You may wish to refer to the General Properties of Gases to review concepts and formulae related to ideal gases.

**Problem**

A hydrogen gas thermometer is found to have a volume of 100.0 cm^{3} when placed in an ice-water bath at 0°C. When the same thermometer is immersed in boiling liquid chlorine, the volume of hydrogen at the same pressure is found to be 87.2 cm^{3}. What is the temperature of the boiling point of chlorine?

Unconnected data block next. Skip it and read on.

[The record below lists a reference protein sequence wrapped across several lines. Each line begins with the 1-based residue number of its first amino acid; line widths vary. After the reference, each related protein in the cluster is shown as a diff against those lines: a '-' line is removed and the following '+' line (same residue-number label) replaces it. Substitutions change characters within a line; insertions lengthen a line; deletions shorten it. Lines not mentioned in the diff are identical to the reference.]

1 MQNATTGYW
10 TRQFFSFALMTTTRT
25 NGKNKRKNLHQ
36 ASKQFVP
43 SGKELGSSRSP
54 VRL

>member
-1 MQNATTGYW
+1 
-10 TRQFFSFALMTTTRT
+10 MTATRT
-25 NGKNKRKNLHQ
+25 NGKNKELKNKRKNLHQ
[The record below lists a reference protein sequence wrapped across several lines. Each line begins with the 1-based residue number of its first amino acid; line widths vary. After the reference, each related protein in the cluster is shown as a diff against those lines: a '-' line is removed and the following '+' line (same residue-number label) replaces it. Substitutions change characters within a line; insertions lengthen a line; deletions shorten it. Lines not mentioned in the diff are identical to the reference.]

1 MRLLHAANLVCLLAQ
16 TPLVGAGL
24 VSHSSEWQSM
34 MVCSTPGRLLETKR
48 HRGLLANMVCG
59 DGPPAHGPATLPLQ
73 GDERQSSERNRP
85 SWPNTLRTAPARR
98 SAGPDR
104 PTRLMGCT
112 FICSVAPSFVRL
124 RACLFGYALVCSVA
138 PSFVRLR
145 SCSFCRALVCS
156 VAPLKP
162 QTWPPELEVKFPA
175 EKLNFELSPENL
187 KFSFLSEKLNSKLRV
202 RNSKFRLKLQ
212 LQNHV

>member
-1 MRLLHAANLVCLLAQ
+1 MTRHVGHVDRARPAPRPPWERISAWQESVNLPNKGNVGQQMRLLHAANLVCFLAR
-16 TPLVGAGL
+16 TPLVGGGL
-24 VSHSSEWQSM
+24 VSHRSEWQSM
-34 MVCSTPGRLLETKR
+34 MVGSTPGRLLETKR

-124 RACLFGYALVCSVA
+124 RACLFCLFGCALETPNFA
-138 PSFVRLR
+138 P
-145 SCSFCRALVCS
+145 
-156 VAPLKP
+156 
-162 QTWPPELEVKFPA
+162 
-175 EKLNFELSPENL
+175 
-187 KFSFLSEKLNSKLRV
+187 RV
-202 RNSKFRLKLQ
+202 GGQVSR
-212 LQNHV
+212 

**Solution**

For hydrogen, PV = nRT, where P is pressure, V is volume, n is number of moles, R is the gas constant, and T is temperature.

Initially:

P_{1} = P, V_{1} = 100 cm^{3}, n_{1} = n, T_{1} = 0 + 273 = 273 K

PV_{1} = nRT_{1}

Finally:

P_{2} = P, V_{2} = 87.2 cm^{3}, n_{2} = n, T_{2} = ?

PV_{2} = nRT_{2}

Note that P, n, and R are the *same*. Therefore, the equations may be rewritten:

P/nR = T_{1}/V_{1} = T_{2}/V_{2}

and T_{2} = V_{2}T_{1}/V_{1}

Plugging in the values we know:

T_{2} = 87.2 cm^{3} x 273 K / 100.0 cm^{3}

T_{2} = 238 K

**Answer**

238 K (which could also be written as -35°C)